How much entertainment could people conceivably consume through mobile apps (reading, TV, movies, games, other)?

The real answer to that question is 100% – all of it! Mobile is a delivery channel not a device – mobile devices can plug into TV’s or turn into movie projectors, increased screen resolution means the same level of fidelity as the best e-readers, better audio hardware rivals standalone music players. You can plug your mobile device into a VR headset and have a fully immersive VR experience.

How dependent are mobile apps on the future of smart phone technology?

In terms of games, it’s not only technical wizardry that makes a great game. Some of the best games don’t begin to test the limits of what the technology can do already. But obviously, there is a limit to how much appetite people have for buying a new device simply to load their email a tiny bit faster, or render a spreadsheet. Games are a key driver of technology adoption, and there will always be games companies that want to exploit the power of new devices. In some ways, I’d say the future of smartphone tech is more dependent on what games companies want to do than the other way round.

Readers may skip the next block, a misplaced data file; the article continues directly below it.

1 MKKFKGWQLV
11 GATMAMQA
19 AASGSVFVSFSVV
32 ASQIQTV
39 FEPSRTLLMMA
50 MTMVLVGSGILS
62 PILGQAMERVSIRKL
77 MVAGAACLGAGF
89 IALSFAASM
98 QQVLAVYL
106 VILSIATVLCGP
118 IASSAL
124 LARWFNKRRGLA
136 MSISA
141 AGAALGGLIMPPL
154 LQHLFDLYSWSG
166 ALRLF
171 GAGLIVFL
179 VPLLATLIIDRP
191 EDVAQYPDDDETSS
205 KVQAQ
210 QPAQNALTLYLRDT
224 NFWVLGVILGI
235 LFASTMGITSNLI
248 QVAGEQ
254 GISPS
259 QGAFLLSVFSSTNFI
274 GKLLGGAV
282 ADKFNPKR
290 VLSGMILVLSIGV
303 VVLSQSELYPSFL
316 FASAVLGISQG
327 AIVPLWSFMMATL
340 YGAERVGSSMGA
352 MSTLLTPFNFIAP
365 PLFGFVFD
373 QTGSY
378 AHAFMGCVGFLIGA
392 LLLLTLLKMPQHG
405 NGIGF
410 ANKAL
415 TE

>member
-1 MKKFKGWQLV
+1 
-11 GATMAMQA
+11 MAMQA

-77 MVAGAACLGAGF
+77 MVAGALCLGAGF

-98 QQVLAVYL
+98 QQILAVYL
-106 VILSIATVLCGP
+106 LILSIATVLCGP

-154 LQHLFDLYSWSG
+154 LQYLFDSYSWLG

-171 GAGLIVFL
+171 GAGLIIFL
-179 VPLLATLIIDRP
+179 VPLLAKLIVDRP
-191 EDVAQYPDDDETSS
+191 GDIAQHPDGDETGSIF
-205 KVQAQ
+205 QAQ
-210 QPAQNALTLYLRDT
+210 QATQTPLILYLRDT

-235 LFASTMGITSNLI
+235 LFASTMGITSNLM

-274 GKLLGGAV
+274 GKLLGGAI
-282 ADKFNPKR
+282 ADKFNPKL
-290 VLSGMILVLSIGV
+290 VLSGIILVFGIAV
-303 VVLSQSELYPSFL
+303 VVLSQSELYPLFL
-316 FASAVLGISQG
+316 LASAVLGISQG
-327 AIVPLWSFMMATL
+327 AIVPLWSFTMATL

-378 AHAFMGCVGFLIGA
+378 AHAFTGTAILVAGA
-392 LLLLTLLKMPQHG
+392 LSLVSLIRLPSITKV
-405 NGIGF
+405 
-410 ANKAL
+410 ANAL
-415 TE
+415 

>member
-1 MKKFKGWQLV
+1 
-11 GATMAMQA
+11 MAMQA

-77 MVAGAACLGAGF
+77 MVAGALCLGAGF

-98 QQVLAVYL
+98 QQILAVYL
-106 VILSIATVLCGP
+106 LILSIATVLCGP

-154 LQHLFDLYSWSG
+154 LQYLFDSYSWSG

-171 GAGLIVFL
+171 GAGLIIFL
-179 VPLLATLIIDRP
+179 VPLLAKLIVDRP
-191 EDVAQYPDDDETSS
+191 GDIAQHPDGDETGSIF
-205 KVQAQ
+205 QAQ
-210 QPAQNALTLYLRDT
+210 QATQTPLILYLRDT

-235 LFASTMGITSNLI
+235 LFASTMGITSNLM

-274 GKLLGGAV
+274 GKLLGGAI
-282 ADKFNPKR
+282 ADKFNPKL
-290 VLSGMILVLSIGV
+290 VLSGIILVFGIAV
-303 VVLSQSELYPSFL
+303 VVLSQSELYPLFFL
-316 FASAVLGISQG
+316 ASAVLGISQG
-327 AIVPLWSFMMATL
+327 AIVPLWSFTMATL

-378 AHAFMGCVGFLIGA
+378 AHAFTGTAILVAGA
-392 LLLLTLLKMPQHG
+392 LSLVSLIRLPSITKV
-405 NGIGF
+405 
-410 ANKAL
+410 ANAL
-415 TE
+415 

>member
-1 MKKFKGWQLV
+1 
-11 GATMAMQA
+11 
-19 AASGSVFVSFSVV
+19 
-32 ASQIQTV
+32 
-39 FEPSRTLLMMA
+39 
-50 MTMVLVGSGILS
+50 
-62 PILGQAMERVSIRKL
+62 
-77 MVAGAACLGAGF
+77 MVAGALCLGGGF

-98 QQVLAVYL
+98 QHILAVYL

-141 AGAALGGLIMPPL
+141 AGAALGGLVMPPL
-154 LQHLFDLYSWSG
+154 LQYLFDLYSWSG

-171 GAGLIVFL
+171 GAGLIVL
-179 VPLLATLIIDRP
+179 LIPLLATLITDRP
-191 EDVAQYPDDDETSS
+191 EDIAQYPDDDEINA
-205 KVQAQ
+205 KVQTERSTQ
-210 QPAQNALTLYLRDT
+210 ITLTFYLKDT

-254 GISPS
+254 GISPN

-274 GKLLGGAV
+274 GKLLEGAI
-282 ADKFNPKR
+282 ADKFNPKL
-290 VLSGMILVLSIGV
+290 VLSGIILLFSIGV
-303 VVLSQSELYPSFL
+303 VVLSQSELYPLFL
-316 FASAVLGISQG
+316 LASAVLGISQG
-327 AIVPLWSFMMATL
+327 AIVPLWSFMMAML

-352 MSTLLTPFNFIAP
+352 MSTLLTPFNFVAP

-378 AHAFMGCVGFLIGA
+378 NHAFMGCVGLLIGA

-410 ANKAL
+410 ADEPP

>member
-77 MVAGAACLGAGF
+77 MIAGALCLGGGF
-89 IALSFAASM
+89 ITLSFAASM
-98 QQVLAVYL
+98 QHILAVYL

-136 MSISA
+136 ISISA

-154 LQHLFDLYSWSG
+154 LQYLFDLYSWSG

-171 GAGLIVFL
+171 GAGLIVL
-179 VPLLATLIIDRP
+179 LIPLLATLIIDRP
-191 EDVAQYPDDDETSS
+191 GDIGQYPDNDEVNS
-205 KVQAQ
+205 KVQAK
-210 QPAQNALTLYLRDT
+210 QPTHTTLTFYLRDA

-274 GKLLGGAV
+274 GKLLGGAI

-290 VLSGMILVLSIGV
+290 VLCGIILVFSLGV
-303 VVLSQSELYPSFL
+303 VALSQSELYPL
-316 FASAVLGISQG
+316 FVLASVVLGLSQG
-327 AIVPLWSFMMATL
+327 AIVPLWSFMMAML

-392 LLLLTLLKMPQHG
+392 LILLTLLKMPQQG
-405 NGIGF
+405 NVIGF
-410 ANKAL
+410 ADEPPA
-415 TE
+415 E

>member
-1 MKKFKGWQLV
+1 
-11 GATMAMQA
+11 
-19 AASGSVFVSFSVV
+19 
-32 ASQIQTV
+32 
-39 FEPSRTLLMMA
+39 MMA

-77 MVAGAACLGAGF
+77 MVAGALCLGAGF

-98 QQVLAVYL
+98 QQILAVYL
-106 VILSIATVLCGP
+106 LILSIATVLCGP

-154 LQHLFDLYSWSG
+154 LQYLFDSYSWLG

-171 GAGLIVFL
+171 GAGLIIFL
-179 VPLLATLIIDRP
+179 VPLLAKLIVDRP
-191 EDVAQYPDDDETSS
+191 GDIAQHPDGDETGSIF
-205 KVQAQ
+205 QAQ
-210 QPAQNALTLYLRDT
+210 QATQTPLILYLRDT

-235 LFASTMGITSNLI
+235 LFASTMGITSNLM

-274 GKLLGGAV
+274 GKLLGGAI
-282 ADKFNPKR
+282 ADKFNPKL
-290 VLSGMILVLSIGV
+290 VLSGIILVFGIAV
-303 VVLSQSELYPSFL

How closely do app developers keep abreast of developing telecom technology?

If you mean in terms of devices, we are generally very aware of what is going on and how it affects us.

How closely do you work with Asian partners (if at all) in developing apps?

I have traveled to Asia at least 6 times just in this past year.  We have been in close discussions with a number of partners in the region.

What are some of the major stumbling blocks ahead for the industry?

With bigger development and marketing budgets from the bigger gaming studios, we have seen user acquisition cost skyrocket, which makes things very difficult for independent studios with limited resources.

How far has app development come in the past five years, and where will it be in the next five?

To see how far development has come, just try downloading any app that was released five years ago and have not been updated, and compare it to the rich selection of games and apps nowadays that can deliver a seamless entertainment experience both online and offline.  As mentioned above, we can expect an increase in adoption rate for VR devices over the next 5 years.